Interestingly, Jacksonville was a major center of silent film production until residents became fed up with the crowds and--yes--noise, forcing the industry to move westward.
Jacksonville reminds me of those warnings on rear view mirrors about objects being closer than they appear. Despite it's strong showing on the list of America's 25 largest cities, it's mainly there due to a city-county consolidation in 1968 which swelled its population. It doesn't have the cultural influence/notoriety or that big-city feel of , say, a Boston or a Washington (both of which are, population-wise, smaller).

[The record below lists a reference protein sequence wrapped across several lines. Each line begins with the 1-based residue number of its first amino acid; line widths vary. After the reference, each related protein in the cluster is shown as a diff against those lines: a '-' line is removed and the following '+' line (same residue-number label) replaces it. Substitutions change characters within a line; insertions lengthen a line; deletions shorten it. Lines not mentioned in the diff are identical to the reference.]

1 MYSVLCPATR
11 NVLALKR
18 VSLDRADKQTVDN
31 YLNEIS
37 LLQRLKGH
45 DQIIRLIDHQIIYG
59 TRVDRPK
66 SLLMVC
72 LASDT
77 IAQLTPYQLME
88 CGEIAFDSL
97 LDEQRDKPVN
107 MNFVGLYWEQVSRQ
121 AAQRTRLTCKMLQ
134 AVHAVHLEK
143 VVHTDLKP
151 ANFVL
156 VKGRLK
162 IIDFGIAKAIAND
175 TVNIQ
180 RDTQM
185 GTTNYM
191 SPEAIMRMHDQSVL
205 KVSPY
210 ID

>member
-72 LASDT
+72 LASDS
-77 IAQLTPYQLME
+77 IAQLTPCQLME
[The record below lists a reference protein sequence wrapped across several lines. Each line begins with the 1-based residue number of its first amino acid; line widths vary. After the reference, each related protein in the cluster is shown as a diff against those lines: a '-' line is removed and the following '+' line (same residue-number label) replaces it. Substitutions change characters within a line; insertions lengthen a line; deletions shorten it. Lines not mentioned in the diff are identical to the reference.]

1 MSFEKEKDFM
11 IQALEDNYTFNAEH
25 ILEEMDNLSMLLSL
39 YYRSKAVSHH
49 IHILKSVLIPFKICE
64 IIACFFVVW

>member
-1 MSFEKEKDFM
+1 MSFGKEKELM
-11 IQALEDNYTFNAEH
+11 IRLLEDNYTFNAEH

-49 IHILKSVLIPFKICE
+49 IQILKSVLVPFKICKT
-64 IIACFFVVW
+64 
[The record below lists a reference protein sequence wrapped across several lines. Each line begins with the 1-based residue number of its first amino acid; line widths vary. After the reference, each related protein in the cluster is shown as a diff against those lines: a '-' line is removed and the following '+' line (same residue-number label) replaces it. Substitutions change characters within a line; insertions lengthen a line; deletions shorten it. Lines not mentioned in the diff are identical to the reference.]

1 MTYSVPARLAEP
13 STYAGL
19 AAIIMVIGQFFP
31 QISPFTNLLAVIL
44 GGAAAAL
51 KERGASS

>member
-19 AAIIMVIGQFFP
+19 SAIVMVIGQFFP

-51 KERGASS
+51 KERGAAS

It's Arbitron and Nielsen market rankings paint a better picture of this, as they're both well out of the top 25.
Jacksonville is unique in that, unlike most major cities, once you leave Jacksonville/Duval County limits, there are not many suburban communities, other than maybe St. Augustine. When you drive in or out of Atlanta, you are still in the Atlanta Metropolitan Area for at least another 45 minutes to an hour. The Jacksonville Metropolitan Area consist of Jacksonville/Duval County. In other words, once you leave Duval County, you are in the middle of NO WHERE, unlike Atlanta, Miami, Nashville, etc.